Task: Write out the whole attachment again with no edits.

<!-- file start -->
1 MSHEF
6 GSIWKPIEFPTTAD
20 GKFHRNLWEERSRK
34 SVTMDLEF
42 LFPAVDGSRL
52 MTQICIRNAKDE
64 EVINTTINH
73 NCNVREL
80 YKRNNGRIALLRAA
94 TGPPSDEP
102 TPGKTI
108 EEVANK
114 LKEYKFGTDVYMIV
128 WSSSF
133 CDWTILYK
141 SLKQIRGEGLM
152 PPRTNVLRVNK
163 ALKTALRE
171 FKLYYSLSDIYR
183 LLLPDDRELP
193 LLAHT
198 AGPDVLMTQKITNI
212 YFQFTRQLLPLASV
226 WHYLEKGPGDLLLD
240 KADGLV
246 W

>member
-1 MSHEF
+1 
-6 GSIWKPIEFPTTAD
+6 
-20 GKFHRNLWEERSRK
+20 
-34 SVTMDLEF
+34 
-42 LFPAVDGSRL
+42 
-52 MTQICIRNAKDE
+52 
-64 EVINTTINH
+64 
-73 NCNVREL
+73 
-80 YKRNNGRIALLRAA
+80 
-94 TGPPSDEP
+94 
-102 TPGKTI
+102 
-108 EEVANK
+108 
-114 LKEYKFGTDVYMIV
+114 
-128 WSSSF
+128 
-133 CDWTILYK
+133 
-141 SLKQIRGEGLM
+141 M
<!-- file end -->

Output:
1 MSHEF
6 GSIWKPIEFPTTAD
20 GKFHRNLWEERSRK
34 SVTMDLEF
42 LFPAVDGSRL
52 MTQICIRNAKDE
64 EVINTTINH
73 NCNVREL
80 YKRNNGRIALLRAA
94 TGPPSDEP
102 TPGKTI
108 EEVANK
114 LKEYKFGTDVYMIV
128 WSSSF
133 CDWTILYK
141 SLKQIRGEGLM
152 PPRTNVLRVNK
163 ALKTALRE
171 FKLYYSLSDIYR
183 LLLPDDRELP
193 LLAHT
198 AGPDVLMTQKITNI
212 YFQFTRQLLPLASV
226 WHYLEKGPGDLLLD
240 KADGLV
246 W

>member
-1 MSHEF
+1 
-6 GSIWKPIEFPTTAD
+6 
-20 GKFHRNLWEERSRK
+20 
-34 SVTMDLEF
+34 
-42 LFPAVDGSRL
+42 
-52 MTQICIRNAKDE
+52 
-64 EVINTTINH
+64 
-73 NCNVREL
+73 
-80 YKRNNGRIALLRAA
+80 
-94 TGPPSDEP
+94 
-102 TPGKTI
+102 
-108 EEVANK
+108 
-114 LKEYKFGTDVYMIV
+114 
-128 WSSSF
+128 
-133 CDWTILYK
+133 
-141 SLKQIRGEGLM
+141 M